Saturday, August 28, 2021


Since I have retired I have begun working jigsaw puzzles fairly frequently. I enjoy them during the winter months when I can't get outside and when the weather is not so good. I do not possess a lot of patience so longer term projects such as building a plane or restoring a car is probably not for me. A jigsaw puzzle allows me to have many little wins while I am working it. I really enjoy White Mountain puzzles that contain a collection of many different things. I am currently working the one above with TV lunch boxes. I have also worked White Mountain puzzles that involve cereal boxes, childhood books, candy, etc. I get my little wins and sense of accomplishment many times with these puzzles. Finish the Fruit Loops cereal box among the 20 cereal boxes...Win! Finish the Goodnight Moon book cover among 20 other book covers....Win! Finish the whole puzzle....Mega Win!

In the winter I may finish one puzzle and break out the next one. Right now, I may finish a puzzle and not start another for several days or weeks depending on my mood and how busy I am with other things. Over the last two weeks, I finished two puzzles while my wife and I were in Houston for her cancer surgery. I'm sure I will finish many more if we are down there for extended periods for any chemo or radiation treatments. Last week's puzzles included a 500 piece and a 1000 piece. Most of the ones I do are in that range. I have picked up a few 500 piece puzzles at Dollar Tree of colorful hot air balloons, fields of flowers, etc. 

With my patience level, I do not attempt those crazy two sided puzzles with the same scene on each side but at 90 degree angels. I do puzzles for fun, not to drive me crazy!  I usually pick colorful puzzles that are fairly easy to put together. I want enough color and shape difference in the scene to allow me to concentrate on certain areas at a time. I do not want to do a 1000 piece puzzle of a green grassy field or cloud filled sky where every piece looks like it could fit anywhere on the puzzle. That is madness for me! I really like White Mountain Puzzles and Buffalo puzzles. The piece sizes and quality seem to be better than most. White Mountain puzzles often retail for $18.99 or more. I get most of my puzzles on discount or at thrift stores and pay 99 cents to  $2.99. I have found two White Mountain puzzles (all pieces were there!) at thrift stores for $1.49 and $2.99. Once you find those deals it is hard to pay full price for them. The one above was bought at a toy store at a discount at $8.99. I figured for hours of entertainment, that wasn't too bad of a price.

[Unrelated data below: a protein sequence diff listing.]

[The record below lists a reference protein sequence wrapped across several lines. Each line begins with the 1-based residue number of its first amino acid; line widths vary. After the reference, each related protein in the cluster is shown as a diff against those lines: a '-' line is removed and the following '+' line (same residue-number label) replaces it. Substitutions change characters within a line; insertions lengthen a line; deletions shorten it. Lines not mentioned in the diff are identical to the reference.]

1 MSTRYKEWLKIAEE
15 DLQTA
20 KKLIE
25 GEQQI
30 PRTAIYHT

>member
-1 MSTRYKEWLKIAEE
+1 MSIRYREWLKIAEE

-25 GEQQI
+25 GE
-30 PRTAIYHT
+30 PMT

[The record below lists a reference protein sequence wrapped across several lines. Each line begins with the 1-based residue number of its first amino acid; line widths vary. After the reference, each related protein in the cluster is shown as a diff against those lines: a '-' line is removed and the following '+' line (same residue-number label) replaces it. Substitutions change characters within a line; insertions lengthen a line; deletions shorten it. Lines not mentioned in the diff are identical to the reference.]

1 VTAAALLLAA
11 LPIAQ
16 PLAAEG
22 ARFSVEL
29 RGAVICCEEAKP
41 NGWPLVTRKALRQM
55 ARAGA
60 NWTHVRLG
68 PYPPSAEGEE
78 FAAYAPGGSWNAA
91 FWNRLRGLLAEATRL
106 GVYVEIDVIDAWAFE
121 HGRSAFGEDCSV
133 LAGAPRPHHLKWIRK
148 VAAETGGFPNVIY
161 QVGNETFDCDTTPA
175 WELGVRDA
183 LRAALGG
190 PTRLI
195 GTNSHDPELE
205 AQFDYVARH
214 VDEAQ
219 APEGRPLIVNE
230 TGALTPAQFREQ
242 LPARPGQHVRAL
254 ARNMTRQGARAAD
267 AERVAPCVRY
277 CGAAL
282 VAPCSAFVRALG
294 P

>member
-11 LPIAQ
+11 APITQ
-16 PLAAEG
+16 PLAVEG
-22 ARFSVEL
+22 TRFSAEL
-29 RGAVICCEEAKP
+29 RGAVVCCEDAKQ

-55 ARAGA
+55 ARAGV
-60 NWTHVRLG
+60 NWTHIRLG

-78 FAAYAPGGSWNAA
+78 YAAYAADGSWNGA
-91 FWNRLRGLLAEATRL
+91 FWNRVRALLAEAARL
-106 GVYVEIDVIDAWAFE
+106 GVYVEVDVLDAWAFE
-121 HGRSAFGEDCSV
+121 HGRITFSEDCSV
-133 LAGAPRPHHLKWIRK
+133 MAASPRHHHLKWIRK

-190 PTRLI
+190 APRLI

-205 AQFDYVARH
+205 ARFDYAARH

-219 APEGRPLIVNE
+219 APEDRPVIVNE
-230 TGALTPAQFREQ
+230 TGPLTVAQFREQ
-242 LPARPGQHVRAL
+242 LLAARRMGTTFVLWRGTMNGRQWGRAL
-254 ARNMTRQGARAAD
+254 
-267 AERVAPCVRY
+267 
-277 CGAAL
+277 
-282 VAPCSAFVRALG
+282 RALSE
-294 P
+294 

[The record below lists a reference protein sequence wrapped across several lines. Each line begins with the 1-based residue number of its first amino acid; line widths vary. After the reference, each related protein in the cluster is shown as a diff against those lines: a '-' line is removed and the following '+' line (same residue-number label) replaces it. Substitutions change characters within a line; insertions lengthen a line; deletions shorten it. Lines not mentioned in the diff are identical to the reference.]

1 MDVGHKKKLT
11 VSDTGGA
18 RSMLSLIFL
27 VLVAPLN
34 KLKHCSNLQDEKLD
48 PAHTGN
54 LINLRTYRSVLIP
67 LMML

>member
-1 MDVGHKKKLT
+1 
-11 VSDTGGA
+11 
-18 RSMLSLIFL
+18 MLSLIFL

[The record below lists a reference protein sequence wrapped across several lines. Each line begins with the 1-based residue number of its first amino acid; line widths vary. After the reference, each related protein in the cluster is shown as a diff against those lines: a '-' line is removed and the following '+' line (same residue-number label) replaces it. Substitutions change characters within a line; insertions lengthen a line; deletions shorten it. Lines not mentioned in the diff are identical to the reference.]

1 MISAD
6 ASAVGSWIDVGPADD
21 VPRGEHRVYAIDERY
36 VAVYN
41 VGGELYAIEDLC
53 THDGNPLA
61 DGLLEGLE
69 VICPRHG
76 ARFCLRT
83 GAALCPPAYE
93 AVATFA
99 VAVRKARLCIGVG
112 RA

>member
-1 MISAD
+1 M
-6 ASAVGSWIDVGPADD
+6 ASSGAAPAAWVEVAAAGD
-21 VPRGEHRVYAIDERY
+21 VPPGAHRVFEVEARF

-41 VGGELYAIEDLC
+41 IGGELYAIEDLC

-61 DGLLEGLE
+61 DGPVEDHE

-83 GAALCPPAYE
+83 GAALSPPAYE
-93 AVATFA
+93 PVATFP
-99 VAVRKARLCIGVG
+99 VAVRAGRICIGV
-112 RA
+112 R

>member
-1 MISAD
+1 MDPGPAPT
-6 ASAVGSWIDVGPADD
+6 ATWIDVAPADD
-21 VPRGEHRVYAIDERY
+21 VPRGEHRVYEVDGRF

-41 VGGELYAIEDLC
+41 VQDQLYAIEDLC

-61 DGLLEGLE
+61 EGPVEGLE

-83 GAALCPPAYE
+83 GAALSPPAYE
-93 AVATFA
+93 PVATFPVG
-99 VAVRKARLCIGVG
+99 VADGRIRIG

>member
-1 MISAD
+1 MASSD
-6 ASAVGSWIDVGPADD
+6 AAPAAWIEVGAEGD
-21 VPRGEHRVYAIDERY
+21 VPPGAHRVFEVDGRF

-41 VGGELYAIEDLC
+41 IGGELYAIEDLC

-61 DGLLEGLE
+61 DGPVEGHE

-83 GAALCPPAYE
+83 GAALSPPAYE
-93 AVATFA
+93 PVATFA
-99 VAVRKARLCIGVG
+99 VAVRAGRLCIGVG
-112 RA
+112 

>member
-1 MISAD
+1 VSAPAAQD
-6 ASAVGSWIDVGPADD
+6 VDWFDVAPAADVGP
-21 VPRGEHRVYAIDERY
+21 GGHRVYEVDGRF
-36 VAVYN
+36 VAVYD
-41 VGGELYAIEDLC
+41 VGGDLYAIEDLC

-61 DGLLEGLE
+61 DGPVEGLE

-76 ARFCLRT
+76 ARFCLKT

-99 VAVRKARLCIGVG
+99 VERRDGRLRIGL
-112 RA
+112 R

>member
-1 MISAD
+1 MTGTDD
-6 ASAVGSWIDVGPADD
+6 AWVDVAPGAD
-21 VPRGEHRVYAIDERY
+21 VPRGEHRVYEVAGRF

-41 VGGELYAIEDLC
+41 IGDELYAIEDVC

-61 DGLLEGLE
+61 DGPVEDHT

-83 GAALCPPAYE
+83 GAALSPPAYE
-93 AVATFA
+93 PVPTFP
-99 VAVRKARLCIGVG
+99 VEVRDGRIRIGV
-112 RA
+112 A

Puzzles are probably "old fashioned" these days with all the games and things on our phones and endless streaming possibilities. But, the engagement of my mind, I think, is better than being on my phone or watching TV. Hopefully, my puzzle habit will stave off dementia.

Speaking of "old fashioned", I enjoy playing dominos and cards, but haven't played either in some time. Maybe when we get past this pandemic, I can convince some friends or neighbors into a game every once in awhile. My parents used to play "42" dominoes with friend often. They also played "Conasta", the card game. I learned "Conasta" but haven't played it in 30+ years and would need a refresher. I'm sure there are some that still play a weekly or monthly game of dominoes or cards and I think I would enjoy that. A recent phenomenon seems to be Mahjong. I hear that the game is fun but takes some time to master. I would definitely like to add Mahjong to my accomplished list of new things this year or next.

What do you like to fill some of your time with? Do you do jigsaw puzzles and if so what are your favorite sizes, scenes, etc? Do you have a weekly game night of cards, dominoes or Mahjong? Are there any other things you do that are similar in nature?